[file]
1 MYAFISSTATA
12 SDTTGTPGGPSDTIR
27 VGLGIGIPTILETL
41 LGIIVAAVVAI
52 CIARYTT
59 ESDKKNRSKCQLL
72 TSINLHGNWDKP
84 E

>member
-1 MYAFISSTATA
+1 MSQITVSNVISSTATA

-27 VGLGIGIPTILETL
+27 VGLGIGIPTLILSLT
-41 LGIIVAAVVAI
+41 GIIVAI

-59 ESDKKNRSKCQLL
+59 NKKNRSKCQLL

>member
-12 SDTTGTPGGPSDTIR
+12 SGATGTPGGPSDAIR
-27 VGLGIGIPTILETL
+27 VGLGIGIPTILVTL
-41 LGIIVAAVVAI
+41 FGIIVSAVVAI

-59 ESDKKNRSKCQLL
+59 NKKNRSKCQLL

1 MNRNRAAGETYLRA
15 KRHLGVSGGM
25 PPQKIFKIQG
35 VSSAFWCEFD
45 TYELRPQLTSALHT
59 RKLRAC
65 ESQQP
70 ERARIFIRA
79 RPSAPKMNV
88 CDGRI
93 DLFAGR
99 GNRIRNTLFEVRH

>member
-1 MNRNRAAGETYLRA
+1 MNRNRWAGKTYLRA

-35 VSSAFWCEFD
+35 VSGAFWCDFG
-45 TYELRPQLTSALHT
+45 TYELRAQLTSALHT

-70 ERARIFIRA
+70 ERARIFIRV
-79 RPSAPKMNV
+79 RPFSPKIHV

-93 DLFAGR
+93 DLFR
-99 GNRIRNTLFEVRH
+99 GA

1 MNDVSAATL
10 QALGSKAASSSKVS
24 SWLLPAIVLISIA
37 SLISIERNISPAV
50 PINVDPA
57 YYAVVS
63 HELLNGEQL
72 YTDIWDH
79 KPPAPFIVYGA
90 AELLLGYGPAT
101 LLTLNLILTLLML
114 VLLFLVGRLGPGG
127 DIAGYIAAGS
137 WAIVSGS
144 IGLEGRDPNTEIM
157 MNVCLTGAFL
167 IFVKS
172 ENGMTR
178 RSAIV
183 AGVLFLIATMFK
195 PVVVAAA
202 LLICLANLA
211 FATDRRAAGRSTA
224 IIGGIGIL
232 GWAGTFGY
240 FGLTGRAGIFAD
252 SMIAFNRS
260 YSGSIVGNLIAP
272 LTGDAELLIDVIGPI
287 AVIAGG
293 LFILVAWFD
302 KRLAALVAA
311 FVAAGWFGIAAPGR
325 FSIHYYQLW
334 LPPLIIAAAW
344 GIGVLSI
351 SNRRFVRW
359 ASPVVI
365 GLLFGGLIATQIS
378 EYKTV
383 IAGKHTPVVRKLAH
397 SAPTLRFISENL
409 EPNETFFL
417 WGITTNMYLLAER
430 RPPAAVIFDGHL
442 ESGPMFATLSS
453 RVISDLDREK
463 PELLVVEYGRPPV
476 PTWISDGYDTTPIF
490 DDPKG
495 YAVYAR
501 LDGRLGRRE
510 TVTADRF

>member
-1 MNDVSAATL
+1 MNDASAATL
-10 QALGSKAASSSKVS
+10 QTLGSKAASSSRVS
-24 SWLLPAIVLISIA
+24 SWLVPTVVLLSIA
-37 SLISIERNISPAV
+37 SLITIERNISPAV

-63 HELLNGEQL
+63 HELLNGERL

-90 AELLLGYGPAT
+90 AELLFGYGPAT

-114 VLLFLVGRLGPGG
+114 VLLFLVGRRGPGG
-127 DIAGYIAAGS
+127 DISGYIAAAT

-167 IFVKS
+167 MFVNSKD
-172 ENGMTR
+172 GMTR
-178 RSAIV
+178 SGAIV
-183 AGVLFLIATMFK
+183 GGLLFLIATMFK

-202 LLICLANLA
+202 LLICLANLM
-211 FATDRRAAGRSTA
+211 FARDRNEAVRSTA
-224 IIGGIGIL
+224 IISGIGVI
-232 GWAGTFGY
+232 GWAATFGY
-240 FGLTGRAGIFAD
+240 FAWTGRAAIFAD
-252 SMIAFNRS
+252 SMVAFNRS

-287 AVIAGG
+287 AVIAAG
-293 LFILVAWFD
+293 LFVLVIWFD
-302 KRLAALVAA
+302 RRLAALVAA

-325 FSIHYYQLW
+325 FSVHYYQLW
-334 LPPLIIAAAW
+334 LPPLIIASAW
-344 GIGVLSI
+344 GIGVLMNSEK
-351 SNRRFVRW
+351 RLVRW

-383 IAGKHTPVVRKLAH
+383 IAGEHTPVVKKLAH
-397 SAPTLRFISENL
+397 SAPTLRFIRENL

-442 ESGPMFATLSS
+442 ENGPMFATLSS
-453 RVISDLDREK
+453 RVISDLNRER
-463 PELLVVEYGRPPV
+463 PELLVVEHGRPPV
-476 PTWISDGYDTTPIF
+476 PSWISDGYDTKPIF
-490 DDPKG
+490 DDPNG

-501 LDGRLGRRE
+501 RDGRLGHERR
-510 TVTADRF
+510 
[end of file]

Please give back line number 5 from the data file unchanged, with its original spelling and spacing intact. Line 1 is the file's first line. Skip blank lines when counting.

52 CIARYTT